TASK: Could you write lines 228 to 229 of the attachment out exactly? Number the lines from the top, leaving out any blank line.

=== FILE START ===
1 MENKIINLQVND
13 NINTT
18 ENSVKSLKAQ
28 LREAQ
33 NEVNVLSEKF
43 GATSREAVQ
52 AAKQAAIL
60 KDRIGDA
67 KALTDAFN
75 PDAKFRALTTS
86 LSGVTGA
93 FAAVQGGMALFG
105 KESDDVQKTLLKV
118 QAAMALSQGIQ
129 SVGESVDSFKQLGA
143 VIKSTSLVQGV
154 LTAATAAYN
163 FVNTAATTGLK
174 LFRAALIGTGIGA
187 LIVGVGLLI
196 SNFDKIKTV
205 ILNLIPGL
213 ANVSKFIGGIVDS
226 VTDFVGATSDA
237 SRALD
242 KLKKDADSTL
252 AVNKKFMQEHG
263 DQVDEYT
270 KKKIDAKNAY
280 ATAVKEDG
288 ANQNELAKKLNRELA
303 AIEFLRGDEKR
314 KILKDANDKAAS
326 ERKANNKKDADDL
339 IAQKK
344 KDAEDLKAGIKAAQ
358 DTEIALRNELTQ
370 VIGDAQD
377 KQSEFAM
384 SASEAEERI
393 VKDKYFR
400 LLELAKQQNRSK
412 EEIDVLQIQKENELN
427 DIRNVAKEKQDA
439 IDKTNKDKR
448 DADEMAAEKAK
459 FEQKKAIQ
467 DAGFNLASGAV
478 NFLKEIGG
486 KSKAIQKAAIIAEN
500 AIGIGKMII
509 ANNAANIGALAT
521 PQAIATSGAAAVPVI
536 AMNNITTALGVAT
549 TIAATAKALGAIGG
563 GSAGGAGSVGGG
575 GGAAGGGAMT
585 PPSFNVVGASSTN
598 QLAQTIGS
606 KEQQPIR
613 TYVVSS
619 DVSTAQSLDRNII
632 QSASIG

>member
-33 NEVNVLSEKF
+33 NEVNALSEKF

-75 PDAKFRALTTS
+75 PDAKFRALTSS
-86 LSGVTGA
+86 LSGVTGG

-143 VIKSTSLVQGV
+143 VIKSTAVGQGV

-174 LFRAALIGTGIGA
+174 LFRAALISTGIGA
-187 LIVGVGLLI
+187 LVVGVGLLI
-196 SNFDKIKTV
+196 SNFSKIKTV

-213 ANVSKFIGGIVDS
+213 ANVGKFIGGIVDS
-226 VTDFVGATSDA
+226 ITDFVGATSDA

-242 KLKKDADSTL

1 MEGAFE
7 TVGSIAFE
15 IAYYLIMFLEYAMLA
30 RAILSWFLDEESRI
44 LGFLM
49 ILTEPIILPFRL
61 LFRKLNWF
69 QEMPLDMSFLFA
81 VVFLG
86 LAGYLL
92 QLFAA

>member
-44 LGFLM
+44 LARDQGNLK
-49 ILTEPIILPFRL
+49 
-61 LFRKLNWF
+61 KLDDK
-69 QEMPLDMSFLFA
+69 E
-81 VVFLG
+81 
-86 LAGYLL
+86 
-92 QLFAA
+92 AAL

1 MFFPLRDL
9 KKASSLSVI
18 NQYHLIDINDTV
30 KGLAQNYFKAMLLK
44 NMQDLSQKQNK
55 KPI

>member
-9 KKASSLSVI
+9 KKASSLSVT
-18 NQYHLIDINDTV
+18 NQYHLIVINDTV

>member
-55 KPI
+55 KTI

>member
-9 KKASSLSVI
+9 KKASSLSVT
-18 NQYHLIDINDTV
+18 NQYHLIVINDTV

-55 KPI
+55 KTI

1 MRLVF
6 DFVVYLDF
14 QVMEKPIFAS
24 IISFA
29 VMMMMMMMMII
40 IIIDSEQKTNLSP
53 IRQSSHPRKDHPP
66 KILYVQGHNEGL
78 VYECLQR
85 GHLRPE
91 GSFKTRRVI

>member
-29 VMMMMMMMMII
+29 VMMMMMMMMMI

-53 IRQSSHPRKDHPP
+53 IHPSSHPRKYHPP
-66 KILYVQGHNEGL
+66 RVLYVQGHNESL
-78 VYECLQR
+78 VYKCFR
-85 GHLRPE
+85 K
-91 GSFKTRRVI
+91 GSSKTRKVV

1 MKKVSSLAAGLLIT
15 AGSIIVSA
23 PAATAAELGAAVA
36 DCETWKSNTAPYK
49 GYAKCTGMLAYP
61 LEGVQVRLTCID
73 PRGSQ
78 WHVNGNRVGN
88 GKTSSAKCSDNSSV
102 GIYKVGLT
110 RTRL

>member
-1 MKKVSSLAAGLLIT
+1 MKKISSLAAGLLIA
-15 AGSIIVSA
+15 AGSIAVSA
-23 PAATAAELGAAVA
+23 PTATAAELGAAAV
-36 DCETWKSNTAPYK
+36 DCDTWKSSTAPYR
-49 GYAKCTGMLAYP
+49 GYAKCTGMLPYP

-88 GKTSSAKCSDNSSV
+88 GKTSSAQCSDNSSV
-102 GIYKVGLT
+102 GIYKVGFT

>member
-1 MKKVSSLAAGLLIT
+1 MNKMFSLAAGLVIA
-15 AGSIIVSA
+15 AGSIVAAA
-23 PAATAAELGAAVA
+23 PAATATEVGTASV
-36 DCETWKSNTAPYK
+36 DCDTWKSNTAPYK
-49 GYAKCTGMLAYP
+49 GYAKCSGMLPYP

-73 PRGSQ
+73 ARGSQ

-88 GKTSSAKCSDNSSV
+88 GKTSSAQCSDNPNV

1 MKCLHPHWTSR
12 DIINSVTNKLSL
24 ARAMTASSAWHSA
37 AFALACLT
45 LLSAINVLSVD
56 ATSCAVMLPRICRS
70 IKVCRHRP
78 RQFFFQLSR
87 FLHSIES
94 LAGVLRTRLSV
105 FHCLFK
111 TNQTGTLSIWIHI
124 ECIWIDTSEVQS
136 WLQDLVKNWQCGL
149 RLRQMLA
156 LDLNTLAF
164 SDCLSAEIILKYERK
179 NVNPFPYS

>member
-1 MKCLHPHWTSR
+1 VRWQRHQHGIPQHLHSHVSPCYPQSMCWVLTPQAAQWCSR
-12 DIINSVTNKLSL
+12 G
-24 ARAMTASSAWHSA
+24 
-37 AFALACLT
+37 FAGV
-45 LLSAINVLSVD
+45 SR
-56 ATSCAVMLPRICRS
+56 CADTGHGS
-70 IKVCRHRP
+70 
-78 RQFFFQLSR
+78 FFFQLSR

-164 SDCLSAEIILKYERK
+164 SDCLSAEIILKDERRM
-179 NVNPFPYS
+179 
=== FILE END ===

+70 
-78 RQFFFQLSR